For any aspiring artist there is something magical and rewarding about holding an image in your mind clearly enough to make a representation of it – marks on paper or canvas, a sculpture, a digital file – and have someone else understand and appreciate what you imagined. However, getting to that point is not simple, and you may never be satisfied with the gap between your imagination and your artwork , but the rewards are in the journey.
If you are lucky enough to be able to visit the Atherton Regional Gallery in north Queensland before 26 November 2017 you’ll have a chance to see a retrospective exhibition of wildlife artwork by a true master, William T (Bill) Cooper. He lived and worked on the Atherton Tablelands in the decades before his death in 2015, at the age of 81, and was painting literally to the day he died. His work is marked by a combination of accuracy and authenticity – his subjects ’sit right’ in their environment. His extraordinary ability to connect with his subject is probably what all artists are looking for at some level: a way to engage with something larger than one’s self and communicate this to others. For Bill Cooper his connection with nature was fundamental to his art – he had learned to look with a purpose, and working from life was an important part of his process. He knew the techniques of his craft from long practice, he knew and respected his subjects, and his art reflects his celebration of the natural world we all depend on. Bill enjoyed rewards from his approach to art that were quite separate from his commercial success and the worldwide demand for his work. In return he was a generous teacher who recognised and rewarded interest in his students; I learnt a lot from him, though my practice as an illustrator of birds for identification was so much more limited than his.
Alain de Botton, in his book The Art of Travel (Penguin Books 2003), talks about the way humans search for the sublime, the experience that takes them out of the routine to feel part of a larger whole. He discusses how the artist’s ‘seeing with a purpose’ can be part of this search for the sublime, bringing focus and appreciation to the everyday. Part of Bill Cooper’s genius was his ability to communicate his enjoyment of what he saw. This pleasure that can come with seeing isn’t easy to teach or learn, but it’s part of all art. De Botton tells the story of John Ruskin, a leading art critic in Victorian Britain, starting evening art classes for working men (working women were clearly unthinkable!). He was asked if he seriously expected to make clerks into artists. “No”, he replied, “ but I will make them happier clerks”.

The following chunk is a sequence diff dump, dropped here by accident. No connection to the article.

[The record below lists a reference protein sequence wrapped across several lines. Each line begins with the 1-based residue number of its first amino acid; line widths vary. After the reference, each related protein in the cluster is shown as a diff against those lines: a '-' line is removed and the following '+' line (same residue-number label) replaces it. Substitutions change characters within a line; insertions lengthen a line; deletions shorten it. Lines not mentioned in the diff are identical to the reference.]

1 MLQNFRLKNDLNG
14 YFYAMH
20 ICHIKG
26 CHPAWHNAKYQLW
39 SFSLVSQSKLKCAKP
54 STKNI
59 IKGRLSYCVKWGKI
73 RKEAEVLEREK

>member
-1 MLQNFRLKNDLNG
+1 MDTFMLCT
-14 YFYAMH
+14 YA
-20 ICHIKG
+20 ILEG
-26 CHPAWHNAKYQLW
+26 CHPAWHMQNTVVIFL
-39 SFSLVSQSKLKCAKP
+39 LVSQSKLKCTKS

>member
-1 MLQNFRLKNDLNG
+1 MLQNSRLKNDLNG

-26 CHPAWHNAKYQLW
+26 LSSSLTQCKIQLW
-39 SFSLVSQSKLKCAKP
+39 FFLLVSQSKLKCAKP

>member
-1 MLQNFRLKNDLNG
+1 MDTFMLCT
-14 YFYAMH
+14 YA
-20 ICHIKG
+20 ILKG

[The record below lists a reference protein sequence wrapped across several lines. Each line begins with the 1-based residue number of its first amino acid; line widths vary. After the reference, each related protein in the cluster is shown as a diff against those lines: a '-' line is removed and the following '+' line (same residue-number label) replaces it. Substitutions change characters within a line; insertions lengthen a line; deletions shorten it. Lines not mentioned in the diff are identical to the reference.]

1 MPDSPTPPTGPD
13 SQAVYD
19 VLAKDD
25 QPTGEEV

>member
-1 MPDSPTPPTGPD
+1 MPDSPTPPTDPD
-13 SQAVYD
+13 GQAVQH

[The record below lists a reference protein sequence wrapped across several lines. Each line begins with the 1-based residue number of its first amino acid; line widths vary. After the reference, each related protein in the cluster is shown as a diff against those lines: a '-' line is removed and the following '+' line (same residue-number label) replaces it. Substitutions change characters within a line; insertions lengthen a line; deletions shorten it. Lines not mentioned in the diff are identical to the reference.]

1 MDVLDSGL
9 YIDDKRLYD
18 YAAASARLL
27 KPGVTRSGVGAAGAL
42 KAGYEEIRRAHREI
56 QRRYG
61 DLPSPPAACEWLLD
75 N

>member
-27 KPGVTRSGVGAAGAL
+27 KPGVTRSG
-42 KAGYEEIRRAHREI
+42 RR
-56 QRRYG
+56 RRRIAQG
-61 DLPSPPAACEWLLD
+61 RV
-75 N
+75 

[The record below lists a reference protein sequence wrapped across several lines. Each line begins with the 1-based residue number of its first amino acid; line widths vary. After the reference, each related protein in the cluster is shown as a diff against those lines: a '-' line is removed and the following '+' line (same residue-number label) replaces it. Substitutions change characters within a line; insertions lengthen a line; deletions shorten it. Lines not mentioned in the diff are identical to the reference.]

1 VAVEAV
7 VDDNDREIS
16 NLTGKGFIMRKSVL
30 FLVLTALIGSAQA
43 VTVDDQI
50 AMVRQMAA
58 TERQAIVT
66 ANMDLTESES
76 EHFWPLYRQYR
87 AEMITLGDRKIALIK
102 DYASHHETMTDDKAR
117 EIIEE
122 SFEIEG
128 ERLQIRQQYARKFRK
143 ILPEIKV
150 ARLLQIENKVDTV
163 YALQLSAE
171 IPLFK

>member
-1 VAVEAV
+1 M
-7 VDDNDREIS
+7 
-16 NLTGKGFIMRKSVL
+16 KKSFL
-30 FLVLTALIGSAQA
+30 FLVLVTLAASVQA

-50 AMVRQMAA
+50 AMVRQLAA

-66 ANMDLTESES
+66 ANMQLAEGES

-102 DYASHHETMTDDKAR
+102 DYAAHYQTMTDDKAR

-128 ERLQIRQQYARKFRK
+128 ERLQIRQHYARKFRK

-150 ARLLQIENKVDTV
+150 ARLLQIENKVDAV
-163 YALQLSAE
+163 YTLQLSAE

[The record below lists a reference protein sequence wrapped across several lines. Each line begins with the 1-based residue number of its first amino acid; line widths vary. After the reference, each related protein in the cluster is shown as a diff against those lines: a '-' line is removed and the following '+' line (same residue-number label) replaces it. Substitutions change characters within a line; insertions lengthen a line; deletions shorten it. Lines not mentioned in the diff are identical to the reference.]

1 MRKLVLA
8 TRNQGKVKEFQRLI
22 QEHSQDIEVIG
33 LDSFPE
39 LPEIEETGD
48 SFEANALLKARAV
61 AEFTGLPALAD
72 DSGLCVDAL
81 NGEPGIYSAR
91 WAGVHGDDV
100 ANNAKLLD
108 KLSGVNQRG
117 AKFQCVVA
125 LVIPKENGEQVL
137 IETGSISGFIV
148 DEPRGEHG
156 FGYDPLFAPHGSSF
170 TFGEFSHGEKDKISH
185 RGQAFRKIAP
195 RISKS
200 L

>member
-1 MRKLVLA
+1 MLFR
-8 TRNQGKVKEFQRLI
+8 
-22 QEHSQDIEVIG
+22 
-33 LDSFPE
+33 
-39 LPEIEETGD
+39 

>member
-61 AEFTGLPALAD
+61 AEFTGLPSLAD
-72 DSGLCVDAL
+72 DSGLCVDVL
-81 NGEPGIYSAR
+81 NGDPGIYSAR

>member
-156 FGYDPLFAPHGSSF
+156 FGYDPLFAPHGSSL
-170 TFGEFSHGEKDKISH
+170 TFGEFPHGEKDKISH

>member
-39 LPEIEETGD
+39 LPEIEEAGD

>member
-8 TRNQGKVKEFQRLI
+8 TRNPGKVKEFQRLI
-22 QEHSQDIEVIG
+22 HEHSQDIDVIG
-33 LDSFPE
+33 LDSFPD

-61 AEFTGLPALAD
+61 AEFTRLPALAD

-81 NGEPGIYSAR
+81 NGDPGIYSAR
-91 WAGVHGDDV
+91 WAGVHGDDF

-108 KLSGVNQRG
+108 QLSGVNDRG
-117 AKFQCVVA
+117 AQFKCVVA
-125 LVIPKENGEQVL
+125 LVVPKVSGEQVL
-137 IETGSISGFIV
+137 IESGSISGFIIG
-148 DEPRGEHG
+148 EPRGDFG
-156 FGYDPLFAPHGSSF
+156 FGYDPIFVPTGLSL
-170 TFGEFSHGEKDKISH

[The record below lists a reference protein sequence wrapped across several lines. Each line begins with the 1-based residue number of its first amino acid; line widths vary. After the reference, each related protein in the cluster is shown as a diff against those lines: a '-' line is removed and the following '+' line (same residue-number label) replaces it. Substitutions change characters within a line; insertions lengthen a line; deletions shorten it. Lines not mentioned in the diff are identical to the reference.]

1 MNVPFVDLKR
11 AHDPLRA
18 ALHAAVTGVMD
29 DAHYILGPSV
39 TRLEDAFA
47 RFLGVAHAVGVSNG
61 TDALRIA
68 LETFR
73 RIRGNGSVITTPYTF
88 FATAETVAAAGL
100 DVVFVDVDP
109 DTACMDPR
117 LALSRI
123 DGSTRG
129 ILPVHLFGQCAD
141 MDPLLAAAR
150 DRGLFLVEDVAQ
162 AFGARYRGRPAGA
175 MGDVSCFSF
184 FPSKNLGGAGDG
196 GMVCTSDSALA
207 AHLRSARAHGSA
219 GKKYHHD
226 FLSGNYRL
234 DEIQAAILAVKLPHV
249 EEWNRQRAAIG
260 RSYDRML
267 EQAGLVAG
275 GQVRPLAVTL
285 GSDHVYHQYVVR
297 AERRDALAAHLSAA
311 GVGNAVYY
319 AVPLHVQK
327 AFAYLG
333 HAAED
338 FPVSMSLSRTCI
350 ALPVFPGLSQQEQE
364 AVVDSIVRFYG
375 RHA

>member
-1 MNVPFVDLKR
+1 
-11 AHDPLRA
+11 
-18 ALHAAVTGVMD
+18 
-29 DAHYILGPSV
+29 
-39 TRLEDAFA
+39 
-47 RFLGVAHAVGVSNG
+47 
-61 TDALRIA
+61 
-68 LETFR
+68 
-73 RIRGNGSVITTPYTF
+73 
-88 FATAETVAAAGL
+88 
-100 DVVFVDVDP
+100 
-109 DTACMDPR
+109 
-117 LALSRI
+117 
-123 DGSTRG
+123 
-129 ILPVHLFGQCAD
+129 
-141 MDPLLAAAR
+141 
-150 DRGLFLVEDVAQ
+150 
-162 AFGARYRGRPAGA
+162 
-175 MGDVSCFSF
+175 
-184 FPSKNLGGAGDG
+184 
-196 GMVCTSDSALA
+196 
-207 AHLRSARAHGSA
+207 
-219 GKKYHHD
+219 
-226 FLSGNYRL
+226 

Learning to see and to communicate your vision through art is a lifelong process, but you can learn skills that make it easier. Remember that at the core of art are three components that make the end result: the materials, the techniques and the subject. Learning the basics of the first two helps the beginner to develop a personal artistic vocabulary. Building this vocabulary into a language that can tell the stories you want to share is your artistic journey, and how far you choose to take it is up to you.
The courses at NatureArt Lab are designed to start you on your journey, beginning with the very first steps in understanding materials and starting drawing and painting. The next stage is to apply your skills to subjects that interest you, and so there are courses focused on a wide range of topics and skill levels, right through to completing a complex artwork in a specialist field. The courses are unusual in the level of access they offer - access to teaching resources such as microscopes and specimens, and access to other institutions such as CSIRO’s Australian National Wildlife Collection and National Insect Collection with their enormous numbers of documented specimens. Students will also meet experts in a range of fields, from wildlife carers to lecturers and researchers in the natural sciences, from museum curators to scientific illustrators. The arbitrary separation between art and science is increasingly breaking down, and collaborations arise as artists and scientists each see the other at work.
Put simply, the new NatureArt Lab is a model that aims to provide learning options around natural history art that rival any institution in Australia. No one school can teach you everything – making art is a personal process, with individual struggles and rewards – but this school has the resources to set you on your path and support you as you progress.